It is not always best to be silent. There are some situations when we should be speaking up. But when we find ourselves in a situation where speaking is not going to be beneficial, we need to ask ourselves if it is good for the Kingdom? Will what we have to say represent God in the way He should be represented? Is this about Him or us? It is important to look at our motives for speaking up.

Let us pray like the Psalmist, “Set a guard over my mouth, LORD; keep watch over the door of my lips” (141:3 NIV). May our mouths glorify our Father with the words we speak.

Let Your Light Shine

“Let your light shine before men in such a way that they may see your good works, and glorify your Father who is in heaven.” – Matthew 5:16 [NASB]

There are so many people who are not saved. Christians received the “Great Commission” to spread the Gospel. It’s not something to take lightly. And yet, how many actually treat the responsibility as a true responsibility? It seems some get their “I am saved card,” store it in their wallet, and keep on keeping on. I find it’s important to remember that if someone didn’t invest the time to speak to you about the Gospel, you wouldn’t be saved. Is it not proper to invest some time to do the same? Is it not requested of us?

Most certainly, there is another angle to look at when discussing the spread of the Message. Some people simply look at the actually time period when a person is providing testimony to a non-believer; however, sharing the Gospel is a lot more than using your voice alone. You need to live the Message. People see your actions. Your actions share Christ or share something so un-Christ-like, that causes people to stereotype Christians and turn far from God.

This past week, I entered a convenience store to purchase some gasoline. As I stood in the line to make my purchase, one person stood before me. The cashier asked if the gentleman wished to purchase a candy bar for the local Y.M.C.A. Without hesitation, the man responded, “What do they do for me”?!? The cashier replied, “Well the organization keeps the kids off the street.” The man then said, “So, that has nothing to do with me,” and he left the store.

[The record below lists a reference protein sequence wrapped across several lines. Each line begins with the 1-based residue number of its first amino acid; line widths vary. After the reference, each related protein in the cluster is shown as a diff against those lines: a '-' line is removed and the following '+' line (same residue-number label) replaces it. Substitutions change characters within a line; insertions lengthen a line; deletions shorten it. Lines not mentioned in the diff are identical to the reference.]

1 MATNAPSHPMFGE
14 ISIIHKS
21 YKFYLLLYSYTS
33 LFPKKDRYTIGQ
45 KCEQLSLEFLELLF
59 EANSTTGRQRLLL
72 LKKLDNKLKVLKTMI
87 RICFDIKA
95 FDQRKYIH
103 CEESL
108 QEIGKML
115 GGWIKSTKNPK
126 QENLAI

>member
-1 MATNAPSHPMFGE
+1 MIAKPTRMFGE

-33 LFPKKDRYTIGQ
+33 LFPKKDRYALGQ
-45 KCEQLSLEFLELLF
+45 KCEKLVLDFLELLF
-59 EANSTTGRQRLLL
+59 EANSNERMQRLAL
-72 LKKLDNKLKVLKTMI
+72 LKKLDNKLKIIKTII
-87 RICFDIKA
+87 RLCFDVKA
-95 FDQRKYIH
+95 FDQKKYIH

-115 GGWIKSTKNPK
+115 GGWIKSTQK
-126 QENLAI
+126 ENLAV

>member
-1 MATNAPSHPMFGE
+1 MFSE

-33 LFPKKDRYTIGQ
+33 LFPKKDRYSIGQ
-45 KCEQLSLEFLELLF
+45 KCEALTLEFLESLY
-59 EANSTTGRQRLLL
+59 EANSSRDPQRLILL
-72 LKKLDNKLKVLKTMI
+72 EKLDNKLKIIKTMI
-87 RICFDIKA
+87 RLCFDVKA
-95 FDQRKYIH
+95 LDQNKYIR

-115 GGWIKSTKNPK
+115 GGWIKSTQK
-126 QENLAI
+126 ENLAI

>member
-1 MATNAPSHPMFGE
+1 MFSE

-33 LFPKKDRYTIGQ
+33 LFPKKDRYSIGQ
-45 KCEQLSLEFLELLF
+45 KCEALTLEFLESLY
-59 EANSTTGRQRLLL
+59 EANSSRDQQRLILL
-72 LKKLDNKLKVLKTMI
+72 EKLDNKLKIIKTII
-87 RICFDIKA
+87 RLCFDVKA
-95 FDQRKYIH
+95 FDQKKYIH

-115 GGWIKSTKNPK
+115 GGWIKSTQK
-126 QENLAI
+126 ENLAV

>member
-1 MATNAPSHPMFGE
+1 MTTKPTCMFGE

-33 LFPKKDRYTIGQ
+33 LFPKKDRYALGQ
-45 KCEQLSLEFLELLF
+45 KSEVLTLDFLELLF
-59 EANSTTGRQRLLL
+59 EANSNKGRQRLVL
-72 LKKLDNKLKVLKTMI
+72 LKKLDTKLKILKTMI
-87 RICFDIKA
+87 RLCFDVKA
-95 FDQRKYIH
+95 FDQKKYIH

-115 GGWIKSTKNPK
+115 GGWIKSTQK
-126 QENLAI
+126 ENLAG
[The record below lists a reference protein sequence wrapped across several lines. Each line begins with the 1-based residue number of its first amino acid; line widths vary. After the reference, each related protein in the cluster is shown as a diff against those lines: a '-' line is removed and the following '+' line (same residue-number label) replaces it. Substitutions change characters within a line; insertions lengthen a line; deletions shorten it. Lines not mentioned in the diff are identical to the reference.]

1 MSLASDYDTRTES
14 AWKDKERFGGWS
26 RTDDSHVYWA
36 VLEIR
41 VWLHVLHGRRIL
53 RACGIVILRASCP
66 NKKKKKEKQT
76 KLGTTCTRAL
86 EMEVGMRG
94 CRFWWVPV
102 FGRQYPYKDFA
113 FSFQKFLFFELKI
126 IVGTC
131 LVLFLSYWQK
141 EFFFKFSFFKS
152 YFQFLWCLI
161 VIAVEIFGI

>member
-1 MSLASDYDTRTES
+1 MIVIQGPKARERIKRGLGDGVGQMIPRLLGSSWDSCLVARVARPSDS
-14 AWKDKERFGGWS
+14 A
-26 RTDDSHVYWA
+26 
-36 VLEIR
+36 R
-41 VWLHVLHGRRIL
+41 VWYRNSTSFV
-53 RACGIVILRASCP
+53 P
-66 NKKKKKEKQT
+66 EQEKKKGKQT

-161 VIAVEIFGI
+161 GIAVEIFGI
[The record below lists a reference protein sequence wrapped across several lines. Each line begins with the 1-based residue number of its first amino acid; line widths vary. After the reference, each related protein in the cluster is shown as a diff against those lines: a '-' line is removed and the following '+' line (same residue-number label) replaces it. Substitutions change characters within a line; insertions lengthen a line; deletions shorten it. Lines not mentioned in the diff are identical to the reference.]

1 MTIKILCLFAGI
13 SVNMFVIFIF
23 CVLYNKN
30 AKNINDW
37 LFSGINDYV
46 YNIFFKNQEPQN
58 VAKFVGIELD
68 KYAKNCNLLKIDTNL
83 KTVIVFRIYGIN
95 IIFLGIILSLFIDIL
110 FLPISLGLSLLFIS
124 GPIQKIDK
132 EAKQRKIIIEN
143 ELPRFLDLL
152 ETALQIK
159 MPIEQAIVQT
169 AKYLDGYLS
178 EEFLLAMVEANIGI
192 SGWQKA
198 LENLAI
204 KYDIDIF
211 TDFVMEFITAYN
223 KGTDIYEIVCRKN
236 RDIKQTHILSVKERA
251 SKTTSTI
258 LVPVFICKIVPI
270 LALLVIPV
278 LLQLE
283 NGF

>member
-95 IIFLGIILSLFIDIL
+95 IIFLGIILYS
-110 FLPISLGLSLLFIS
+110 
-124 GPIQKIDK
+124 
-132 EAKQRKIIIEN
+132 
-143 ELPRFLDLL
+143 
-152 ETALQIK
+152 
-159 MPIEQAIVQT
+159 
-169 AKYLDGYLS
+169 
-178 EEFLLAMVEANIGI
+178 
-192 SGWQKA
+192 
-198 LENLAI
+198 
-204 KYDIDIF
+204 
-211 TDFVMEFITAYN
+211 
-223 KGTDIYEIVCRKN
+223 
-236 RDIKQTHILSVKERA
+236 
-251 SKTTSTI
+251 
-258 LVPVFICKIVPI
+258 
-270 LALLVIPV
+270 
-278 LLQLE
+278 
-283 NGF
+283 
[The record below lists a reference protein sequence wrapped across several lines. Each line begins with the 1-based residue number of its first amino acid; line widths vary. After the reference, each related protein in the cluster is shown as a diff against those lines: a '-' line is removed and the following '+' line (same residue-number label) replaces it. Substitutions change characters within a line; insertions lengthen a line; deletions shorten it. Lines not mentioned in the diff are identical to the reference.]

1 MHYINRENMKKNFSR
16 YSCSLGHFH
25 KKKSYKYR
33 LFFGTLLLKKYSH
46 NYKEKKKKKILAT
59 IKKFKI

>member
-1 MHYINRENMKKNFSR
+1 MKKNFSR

That man was a high school teacher. He’s a man who was entrusted to teach children. When he was hired to teach children, he thereby became a representative of the school district. Sadly, he didn’t see the importance in keeping the children he taught off the street. Simply put, his job was a matter of putting in the time and going home. As a representative of the school district, he surely causes one to question the school itself. His uncaring actions also may result in people believing he has a lack of compassion. In the same way as this teacher misrepresented the school district, we can misrepresent Christ.

People who know we are Christians and see us judging or acting inappropriately, may possibly see a Christ they don’t want any part of simply because of our actions. We may not even realize that we are causing people to turn away from Christ. People may see us get all dressed up for Sunday and have our moment of “religion,” and then go back to a life of anything not including Christ for the rest of the week. God isn’t a jack-in-the-box that we just wind up on Sunday for Him to pop into our lives for a day. If we expect to show people Christ, I think it’s important to let our light shine– because our light comes from the Holy Spirit. As we share our light, the light gets brighter.

Don’t be discouraged to share your testimony. Do walk in caution when trying to share Christ. Remember if you wish to share the Message, you should allow the Holy Spirit to direct you. Also, don’t forget if you are a Christian, that when you share the Message, it’s important to live the Message. How sad it is when we push a lost sheep further out to pasture, because it is much harder to get that sheep back. I like to steer clear of judgment, and always let a person know that I am a work in progress. If we humble ourselves and admit our faults, we don’t show the non-believer that we perceive ourselves to be perfect. If we say anything other than God is perfect, we leave open the possibility for future problems to arise. Shine your light– share your life.

“Live such good lives among the pagans that, though they accuse you of doing wrong, they may see your good deeds and glorify God on the day he visits us.” – 1 Peter 2:12 [NIV]